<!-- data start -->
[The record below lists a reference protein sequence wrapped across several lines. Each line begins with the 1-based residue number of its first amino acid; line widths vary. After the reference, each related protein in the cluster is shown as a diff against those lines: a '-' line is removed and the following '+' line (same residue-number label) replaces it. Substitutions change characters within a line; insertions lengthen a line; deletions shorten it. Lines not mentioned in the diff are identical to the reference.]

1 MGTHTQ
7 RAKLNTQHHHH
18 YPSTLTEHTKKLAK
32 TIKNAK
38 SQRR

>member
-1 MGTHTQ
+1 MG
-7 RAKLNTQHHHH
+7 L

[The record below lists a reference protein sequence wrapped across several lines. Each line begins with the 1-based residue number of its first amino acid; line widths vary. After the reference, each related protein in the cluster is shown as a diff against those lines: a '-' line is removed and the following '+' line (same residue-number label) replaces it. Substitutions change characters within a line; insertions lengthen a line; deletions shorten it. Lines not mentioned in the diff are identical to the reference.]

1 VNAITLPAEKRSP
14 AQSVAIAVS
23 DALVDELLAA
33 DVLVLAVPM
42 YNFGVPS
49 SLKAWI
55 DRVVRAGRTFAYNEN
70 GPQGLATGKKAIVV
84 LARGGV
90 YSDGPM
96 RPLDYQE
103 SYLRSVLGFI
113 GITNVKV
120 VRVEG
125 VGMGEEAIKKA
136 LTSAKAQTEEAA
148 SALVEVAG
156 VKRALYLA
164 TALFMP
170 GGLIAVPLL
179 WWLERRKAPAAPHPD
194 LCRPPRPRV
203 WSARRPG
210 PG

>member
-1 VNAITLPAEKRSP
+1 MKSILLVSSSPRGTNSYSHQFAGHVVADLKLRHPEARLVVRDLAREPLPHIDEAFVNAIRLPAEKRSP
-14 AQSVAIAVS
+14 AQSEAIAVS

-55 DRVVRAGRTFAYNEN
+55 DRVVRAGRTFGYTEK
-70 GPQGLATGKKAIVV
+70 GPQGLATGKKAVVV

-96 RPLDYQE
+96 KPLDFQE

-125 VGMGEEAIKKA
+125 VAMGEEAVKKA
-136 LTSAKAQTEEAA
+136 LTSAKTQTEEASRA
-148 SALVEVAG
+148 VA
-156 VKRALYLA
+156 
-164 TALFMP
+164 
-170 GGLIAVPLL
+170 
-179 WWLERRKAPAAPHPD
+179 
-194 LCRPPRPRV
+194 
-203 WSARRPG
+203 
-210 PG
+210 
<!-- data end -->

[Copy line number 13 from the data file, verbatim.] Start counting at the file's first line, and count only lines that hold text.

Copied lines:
1 VNAITLPAEKRSP